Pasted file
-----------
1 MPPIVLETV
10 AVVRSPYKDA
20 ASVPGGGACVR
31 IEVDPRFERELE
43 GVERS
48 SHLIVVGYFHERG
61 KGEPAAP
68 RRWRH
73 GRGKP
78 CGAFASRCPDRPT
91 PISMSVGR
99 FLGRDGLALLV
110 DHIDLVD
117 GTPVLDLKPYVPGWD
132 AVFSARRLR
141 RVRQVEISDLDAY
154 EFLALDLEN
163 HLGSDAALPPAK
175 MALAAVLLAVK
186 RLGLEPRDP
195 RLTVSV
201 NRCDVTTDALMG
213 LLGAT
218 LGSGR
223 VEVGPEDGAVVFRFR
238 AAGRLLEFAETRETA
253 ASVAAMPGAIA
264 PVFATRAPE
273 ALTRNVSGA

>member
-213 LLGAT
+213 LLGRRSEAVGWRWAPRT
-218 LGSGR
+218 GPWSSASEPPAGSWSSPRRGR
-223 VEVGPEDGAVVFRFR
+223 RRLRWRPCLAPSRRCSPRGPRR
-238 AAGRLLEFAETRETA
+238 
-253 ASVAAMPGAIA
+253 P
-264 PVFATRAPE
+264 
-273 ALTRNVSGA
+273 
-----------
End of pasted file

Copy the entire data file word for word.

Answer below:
1 MPPIVLETV
10 AVVRSPYKDA
20 ASVPGGGACVR
31 IEVDPRFERELE
43 GVERS
48 SHLIVVGYFHERG
61 KGEPAAP
68 RRWRH
73 GRGKP
78 CGAFASRCPDRPT
91 PISMSVGR
99 FLGRDGLALLV
110 DHIDLVD
117 GTPVLDLKPYVPGWD
132 AVFSARRLR
141 RVRQVEISDLDAY
154 EFLALDLEN
163 HLGSDAALPPAK
175 MALAAVLLAVK
186 RLGLEPRDP
195 RLTVSV
201 NRCDVTTDALMG
213 LLGAT
218 LGSGR
223 VEVGPEDGAVVFRFR
238 AAGRLLEFAETRETA
253 ASVAAMPGAIA
264 PVFATRAPE
273 ALTRNVSGA

>member
-213 LLGAT
+213 LLGRRSEAVGWRWAPRT
-218 LGSGR
+218 GPWSSASEPPAGSWSSPRRGR
-223 VEVGPEDGAVVFRFR
+223 RRLRWRPCLAPSRRCSPRGPRR
-238 AAGRLLEFAETRETA
+238 
-253 ASVAAMPGAIA
+253 P
-264 PVFATRAPE
+264 
-273 ALTRNVSGA
+273 